Meet Vivienne: A smart,sexy, boss babe heroine

I loved Bridget Jones’s Diary. It was a cheeky nod to the ups and downs of being a modern single woman but throughout the story I kept wanting Bridget to be just a little less bumbling, a little sharper, and a lot less interested in her boss, who did not deserve her attention. I wanted her to represent the best that women can be while also being real, having struggles, and overcoming them.

My frustration with that story was just one of the catalysts for my latest series, The Vivienne Series. I wanted to read more books about modern, career women, but I wanted the woman to represent the new breed of boss babes and girl bosses–sharp women who, while not perfect, generally have their shit together. These are women who know their skills and their value. They work hard and reap the rewards.

The heroine of my seven-book series is that woman. She’s uber-organized, knows what she wants and has no fear about going after it. But if that was the whole story it would be, well, dull at best. She wins, knew she would from page one…yawn.

So just like in real life, it’s those exact traits that make Vivienne’s love life and sometimes her work life, chaos. Knowing all the answers isn’t always easy when others don’t want your help and advice. And to this that our girl, Viv, is an introvert. She’s quiet (because she’s thinking) but that makes her easy to overlook in a world full of center-of-attention extroverts. When  opportunity comes knocking this heroine has to fight her fears and figure out a way to make life in the fast lane work for someone who prefers quiet, steady and predictable.

Book one is titled Fearless Flying. (It’s a nod to Fear of Flying, Erica Jong’s 1973 groundbreaking novel that featured a blatantly sexual woman.) The title also refers to Vivienne’s job, a secretary at a private jet manufacturer. It’s a high pressure job at an exciting company that she handles with grace and ease. I love this industry as a setting because it’s generally male dominated and it puts her in touch with the rich and famous.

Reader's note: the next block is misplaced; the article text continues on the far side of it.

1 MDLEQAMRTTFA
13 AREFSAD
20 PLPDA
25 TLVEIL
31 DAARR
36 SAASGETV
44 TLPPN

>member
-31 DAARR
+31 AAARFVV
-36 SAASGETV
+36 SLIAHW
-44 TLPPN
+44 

I’ll be releasing Fearless Flying this July but you can sign up to get a FREE copy before the official publication date. Follow this link and let me know what email address you would like me to send it to. I’ll also keep you updated on my progress on the series, give you some behind the scenes info, as well as information about what I’ll be working on next.

So, let’s talk about chick lit, women’s fiction, whatever you want to call it. What’s your favorite and why? Share in the comments below.

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Why I’m no longer satisfied working for someone else and what I did about it.

For the past nine years I’ve been an Instructor for a major university. It’s been a fantastic ride. I’ve worked part-time, often from home, doing something I love. But times, they are a changing. Like so many industries higher education is having to reorganize, revise and restructure to try to keep pace with post-internet society. The result has been chaos. Seems the Titanic can’t turn on a dime and I may have been thrown overboard in the process. As the need for Instructors has dwindled I’ve had fewer and fewer contracts. I’ve been sitting by the phone like some spurned prom date, waiting for it to ring, until I finally got sick of it. Luckily I’ve developed a strong entrepreneurial bent in midlife so I’ve taken matters into my own hands.

End of JobsIn his book “The End of Jobs” (my latest read, review coming soon) Taylor Pearson examines this exact scenario. My job is ending. But the book isn’t a doomsday dissertation, it’s theme isn’t “be afraid, very afraid.” The theme is “wake up, pay attention, there are opportunities out there. Go get em.” I felt this way before I heard Taylor speak on Joanna Penn’s podcast “The Creative Penn” but he gave me the numbers to back up my theory and the cheer leading I needed to get started.